If anything, the last five years have shown that developers who operate strictly as if they were asset managers and retailers who are blinkered by their own commercial self interest are doomed to costly conflict and the poor overall performance of a shopping center.

I will also say that most landlords and most tenants are quick to criticize and slow to collaborate. No lease can seek to resolve these issues in their entirety and the solution lies in the choice of mediator, the mediator’s background, and the mediator’s terms of reference.



  1. I’ll skip my disagreement that we need to require mediation into any document (not sure it is a fast enough solution for occupants and not worth it if it only applies to major termination events), but I like the idea of each side analyzing the position they are taking for unintended consequences. For example, if a tenant drives too hard of a bargain that makes the asset not worth maintaining, how much did it win? If a landlord drives too hard of a bargain and the tenant can’t wait to relocate, how much did it win? This rabbit trail has lead me to start an article about whether we can justly enforce provisons like “the parties hereto expressly declare that, in connection with the activities and operations contemplated by this Lease, they are neither partners nor joint ventures” if we get too much inside each other’s motives. If anyone has any case law around the country on this point, please email it to me. Among other things, the house of lease insurance provisions may crumble if landlords and tenants are ever legally considered to be on a joint venture for profit!

    • I agree with much of what Brendan has said and would add that A whole lot of time and money would be saved if we would agree to mediate. Unfortunately I doubt that day will ever come. I would really like to believe we could get there some day, who knows, maybe when we leave these “bad times” behind us we will actually learn a few things. I would hope that we can all be a little more open minded and able to think in more creative ways in order to problem solve. I am certified in mediation and believe in it very strongly but bottom line is that both parties have to want to resolve the problem.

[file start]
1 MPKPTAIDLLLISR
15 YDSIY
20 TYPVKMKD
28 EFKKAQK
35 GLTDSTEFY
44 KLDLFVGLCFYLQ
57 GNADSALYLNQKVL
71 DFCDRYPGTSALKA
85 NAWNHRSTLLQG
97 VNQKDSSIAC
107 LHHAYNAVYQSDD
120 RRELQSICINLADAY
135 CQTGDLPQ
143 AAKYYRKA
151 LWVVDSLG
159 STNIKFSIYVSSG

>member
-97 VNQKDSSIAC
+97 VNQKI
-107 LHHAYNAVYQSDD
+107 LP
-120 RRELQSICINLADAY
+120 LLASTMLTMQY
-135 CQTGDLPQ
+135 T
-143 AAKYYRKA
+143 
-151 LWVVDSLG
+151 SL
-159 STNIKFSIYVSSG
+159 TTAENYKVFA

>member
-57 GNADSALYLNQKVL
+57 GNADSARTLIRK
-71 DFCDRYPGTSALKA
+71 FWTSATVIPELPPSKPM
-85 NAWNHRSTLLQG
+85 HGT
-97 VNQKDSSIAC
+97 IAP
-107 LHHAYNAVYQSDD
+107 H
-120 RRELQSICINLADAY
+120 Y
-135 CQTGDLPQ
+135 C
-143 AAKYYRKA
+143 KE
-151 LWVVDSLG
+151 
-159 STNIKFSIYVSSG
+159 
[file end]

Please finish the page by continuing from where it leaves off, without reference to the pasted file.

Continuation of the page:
2. Nichole A. Kennard says

    I don’t believe that mediation is at the core of this debate. I believe it’s about shared responsibility. If landlords and tenants entered into a lease agreement as business partners rather than adversaries, the face of our business would change. This is a symbiotic relationship that continues to go unrecognized. If either fails, the other loses. Without great tenants, the value of a shopping centre is marginal at best. Without a great property, the retailer’s prospects are marginal at best. Until we agree that there is mutual benefit to doing business; that we need each other to be successful, then we agree to settle for mediocre results. Lease negotiations based on this premise would be a pleasure for both parties rather than a pain.